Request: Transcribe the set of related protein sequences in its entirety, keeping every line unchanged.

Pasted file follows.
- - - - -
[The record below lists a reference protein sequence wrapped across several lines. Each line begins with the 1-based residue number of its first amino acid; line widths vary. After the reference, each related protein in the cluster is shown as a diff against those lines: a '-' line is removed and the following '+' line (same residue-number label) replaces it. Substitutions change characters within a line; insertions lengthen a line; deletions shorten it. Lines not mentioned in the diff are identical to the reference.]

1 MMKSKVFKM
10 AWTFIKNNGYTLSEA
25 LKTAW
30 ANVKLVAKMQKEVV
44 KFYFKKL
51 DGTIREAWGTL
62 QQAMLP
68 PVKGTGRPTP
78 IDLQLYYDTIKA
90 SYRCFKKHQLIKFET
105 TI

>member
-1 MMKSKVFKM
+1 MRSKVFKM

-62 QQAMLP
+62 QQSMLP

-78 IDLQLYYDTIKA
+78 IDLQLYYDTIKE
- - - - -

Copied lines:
[The record below lists a reference protein sequence wrapped across several lines. Each line begins with the 1-based residue number of its first amino acid; line widths vary. After the reference, each related protein in the cluster is shown as a diff against those lines: a '-' line is removed and the following '+' line (same residue-number label) replaces it. Substitutions change characters within a line; insertions lengthen a line; deletions shorten it. Lines not mentioned in the diff are identical to the reference.]

1 MMKSKVFKM
10 AWTFIKNNGYTLSEA
25 LKTAW
30 ANVKLVAKMQKEVV
44 KFYFKKL
51 DGTIREAWGTL
62 QQAMLP
68 PVKGTGRPTP
78 IDLQLYYDTIKA
90 SYRCFKKHQLIKFET
105 TI

>member
-1 MMKSKVFKM
+1 MRSKVFKM

-62 QQAMLP
+62 QQSMLP

-78 IDLQLYYDTIKA
+78 IDLQLYYDTIKE